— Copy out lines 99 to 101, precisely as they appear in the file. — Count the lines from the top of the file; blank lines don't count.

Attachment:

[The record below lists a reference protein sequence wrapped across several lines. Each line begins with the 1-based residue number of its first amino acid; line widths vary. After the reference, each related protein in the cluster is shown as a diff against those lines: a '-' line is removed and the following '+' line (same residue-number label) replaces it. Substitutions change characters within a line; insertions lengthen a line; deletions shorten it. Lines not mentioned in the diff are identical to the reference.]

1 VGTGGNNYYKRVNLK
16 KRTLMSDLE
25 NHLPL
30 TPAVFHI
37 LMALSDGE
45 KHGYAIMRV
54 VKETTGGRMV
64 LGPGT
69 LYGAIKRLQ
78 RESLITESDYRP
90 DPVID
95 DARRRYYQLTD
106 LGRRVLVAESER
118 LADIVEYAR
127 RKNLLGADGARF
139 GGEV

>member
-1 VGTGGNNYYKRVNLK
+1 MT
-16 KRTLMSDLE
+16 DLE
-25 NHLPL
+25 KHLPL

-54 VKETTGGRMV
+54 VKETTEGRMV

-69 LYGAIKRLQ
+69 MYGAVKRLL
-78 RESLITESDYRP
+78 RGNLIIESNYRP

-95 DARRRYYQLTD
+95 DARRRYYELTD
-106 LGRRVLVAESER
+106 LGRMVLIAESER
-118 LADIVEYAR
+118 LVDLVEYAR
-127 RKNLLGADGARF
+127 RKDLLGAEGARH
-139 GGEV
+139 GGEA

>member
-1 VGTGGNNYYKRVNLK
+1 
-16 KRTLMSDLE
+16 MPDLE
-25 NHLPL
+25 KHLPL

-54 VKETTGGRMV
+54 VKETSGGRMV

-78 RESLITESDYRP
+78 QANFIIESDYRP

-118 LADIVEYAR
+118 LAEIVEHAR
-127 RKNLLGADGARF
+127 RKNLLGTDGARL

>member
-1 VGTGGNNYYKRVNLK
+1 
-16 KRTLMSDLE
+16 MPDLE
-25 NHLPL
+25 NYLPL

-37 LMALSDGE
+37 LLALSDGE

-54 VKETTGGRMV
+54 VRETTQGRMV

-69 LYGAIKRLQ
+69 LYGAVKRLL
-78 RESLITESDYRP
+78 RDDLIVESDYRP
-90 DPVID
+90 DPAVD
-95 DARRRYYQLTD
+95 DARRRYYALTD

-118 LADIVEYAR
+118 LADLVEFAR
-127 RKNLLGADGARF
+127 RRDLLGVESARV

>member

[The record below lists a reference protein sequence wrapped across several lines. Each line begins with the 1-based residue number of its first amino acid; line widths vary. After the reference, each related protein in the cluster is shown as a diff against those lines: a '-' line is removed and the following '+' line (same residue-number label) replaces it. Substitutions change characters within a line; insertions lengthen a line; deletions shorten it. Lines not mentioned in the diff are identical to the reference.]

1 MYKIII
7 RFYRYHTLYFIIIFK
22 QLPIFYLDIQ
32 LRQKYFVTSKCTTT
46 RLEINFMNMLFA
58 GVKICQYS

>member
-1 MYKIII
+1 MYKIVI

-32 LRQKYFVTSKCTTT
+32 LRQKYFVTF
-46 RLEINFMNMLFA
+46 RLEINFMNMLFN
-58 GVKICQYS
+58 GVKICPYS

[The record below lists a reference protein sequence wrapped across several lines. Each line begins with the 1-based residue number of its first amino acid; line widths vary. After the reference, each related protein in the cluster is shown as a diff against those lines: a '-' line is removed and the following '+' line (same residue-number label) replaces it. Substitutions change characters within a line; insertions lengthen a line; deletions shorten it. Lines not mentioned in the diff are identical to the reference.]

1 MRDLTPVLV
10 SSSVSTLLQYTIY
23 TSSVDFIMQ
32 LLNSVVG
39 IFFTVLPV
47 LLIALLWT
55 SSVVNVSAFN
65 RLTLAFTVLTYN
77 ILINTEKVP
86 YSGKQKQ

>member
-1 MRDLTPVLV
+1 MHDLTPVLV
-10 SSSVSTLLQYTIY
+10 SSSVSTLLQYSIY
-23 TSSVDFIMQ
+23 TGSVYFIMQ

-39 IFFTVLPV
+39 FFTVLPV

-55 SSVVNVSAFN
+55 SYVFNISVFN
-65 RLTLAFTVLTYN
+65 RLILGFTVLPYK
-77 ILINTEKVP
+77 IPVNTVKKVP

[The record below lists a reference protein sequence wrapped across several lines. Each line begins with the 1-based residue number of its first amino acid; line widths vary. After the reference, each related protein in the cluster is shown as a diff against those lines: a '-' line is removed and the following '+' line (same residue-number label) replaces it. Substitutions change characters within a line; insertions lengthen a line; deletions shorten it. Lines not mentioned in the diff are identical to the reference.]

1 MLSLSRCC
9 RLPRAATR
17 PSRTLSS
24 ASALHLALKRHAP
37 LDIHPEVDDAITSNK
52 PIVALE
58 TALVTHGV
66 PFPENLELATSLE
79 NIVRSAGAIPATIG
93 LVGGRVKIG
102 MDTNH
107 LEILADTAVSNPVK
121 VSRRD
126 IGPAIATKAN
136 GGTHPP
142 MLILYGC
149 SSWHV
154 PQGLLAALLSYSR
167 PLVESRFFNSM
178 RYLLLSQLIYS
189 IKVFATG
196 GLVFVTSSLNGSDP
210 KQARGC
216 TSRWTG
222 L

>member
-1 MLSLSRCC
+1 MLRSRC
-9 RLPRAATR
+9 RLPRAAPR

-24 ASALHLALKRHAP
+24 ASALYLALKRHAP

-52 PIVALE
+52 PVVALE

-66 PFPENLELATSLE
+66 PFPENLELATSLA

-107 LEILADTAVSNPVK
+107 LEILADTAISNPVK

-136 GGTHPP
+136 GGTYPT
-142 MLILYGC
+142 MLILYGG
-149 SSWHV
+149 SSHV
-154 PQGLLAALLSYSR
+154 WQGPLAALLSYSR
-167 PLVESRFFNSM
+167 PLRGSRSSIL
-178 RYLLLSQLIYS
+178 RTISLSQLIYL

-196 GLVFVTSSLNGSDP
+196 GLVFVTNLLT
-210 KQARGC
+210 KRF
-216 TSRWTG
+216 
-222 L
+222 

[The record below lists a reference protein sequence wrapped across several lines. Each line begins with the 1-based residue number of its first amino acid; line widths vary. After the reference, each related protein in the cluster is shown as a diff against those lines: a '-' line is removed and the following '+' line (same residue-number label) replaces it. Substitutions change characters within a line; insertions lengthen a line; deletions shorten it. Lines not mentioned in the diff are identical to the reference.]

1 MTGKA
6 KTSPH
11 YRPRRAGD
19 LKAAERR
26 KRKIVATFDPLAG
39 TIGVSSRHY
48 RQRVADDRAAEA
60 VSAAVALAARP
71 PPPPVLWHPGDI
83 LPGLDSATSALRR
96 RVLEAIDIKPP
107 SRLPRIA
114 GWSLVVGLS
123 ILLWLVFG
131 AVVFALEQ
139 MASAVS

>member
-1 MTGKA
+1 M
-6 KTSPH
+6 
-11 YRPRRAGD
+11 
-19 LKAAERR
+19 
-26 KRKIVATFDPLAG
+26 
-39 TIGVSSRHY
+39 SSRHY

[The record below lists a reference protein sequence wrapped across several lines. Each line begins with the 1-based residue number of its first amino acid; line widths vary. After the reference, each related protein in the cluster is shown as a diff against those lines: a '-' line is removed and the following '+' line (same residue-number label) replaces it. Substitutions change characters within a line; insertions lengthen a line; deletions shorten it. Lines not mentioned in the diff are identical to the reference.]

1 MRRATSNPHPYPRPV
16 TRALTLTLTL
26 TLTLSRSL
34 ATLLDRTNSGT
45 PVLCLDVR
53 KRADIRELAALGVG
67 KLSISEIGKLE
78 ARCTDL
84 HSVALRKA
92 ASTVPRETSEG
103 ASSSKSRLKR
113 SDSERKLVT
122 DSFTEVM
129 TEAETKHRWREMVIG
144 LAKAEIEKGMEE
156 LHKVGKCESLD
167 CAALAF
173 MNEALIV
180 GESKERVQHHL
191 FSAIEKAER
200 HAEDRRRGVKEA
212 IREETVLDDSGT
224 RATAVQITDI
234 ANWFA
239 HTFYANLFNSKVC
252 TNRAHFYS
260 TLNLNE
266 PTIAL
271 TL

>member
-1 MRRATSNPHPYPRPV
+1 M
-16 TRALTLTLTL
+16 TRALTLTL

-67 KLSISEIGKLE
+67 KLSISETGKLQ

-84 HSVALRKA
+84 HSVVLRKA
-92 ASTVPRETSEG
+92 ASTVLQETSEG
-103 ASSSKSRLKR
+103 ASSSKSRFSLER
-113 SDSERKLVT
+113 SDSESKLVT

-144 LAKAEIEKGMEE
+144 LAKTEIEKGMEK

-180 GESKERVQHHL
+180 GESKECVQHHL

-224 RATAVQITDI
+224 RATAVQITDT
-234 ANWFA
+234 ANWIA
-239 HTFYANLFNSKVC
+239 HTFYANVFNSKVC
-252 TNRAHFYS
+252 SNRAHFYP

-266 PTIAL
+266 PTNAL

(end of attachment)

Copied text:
23 TSSVDFIMQ
32 LLNSVVG
39 IFFTVLPV